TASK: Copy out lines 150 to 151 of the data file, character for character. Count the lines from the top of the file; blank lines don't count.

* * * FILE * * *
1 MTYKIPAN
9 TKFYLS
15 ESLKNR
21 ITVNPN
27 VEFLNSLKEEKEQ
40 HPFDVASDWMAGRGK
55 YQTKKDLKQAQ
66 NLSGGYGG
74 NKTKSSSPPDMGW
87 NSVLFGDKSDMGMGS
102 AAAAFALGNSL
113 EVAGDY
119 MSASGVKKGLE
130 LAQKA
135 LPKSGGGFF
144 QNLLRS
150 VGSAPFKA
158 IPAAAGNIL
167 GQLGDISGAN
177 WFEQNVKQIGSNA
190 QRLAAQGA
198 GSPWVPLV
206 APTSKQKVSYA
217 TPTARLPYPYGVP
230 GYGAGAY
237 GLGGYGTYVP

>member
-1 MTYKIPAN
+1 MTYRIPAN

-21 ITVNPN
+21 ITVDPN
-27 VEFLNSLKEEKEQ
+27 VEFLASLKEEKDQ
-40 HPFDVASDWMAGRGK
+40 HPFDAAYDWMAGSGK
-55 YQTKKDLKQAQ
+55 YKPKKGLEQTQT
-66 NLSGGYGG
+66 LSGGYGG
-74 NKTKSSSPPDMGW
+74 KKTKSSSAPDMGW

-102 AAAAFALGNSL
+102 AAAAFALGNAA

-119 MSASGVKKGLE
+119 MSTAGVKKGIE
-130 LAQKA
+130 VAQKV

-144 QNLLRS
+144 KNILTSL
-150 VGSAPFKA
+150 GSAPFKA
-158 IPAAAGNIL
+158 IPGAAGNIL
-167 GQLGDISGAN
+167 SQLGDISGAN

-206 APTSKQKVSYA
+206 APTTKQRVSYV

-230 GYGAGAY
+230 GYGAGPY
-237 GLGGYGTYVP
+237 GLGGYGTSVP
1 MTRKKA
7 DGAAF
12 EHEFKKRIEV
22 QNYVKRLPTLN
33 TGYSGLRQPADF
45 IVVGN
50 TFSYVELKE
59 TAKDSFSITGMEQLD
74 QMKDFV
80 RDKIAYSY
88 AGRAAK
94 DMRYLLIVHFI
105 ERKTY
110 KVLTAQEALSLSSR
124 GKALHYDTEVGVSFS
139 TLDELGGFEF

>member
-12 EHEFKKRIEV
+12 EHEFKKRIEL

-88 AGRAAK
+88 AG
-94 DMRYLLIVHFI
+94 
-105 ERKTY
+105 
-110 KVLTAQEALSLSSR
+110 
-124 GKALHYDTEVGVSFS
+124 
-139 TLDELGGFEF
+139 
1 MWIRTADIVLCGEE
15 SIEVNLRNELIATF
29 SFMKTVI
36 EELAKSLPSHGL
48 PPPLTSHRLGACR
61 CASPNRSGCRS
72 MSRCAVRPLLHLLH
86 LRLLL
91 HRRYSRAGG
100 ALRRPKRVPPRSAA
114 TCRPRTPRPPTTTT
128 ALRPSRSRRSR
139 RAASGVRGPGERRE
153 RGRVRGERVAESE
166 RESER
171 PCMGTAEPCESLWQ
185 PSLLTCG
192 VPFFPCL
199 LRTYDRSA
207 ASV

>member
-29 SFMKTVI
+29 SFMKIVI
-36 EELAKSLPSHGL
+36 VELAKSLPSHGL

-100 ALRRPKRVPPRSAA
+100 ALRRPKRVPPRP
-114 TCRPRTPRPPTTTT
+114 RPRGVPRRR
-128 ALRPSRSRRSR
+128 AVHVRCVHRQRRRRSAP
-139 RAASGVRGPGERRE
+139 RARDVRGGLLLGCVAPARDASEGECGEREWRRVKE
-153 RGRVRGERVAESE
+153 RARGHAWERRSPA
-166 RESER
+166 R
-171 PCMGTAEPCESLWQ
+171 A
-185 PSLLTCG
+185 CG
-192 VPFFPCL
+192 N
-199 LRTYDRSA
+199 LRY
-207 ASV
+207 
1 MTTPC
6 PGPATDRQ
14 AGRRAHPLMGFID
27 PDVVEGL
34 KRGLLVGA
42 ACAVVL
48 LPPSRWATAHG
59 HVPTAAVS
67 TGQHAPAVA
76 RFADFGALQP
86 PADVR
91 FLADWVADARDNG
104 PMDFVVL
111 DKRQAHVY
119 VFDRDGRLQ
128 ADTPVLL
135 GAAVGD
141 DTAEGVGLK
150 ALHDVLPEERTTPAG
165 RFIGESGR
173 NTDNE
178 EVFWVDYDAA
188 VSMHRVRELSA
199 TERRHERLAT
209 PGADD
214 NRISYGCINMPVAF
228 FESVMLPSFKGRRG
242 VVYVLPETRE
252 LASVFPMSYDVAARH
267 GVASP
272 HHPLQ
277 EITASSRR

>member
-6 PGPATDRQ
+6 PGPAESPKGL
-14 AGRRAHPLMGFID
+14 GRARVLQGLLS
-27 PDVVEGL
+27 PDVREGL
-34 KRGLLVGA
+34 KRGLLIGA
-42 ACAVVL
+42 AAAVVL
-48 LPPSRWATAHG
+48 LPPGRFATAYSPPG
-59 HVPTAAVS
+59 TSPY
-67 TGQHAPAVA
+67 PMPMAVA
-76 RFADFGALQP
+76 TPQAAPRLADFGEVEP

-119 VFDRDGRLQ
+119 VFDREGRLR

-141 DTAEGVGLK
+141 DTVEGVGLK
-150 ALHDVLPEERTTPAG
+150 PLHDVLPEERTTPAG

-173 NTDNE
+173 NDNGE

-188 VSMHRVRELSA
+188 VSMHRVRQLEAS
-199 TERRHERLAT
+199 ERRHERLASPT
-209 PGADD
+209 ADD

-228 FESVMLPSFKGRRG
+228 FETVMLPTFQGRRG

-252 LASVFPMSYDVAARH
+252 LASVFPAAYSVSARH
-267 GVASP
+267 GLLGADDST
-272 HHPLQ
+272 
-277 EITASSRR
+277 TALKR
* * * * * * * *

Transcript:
86 PADVR
91 FLADWVADARDNG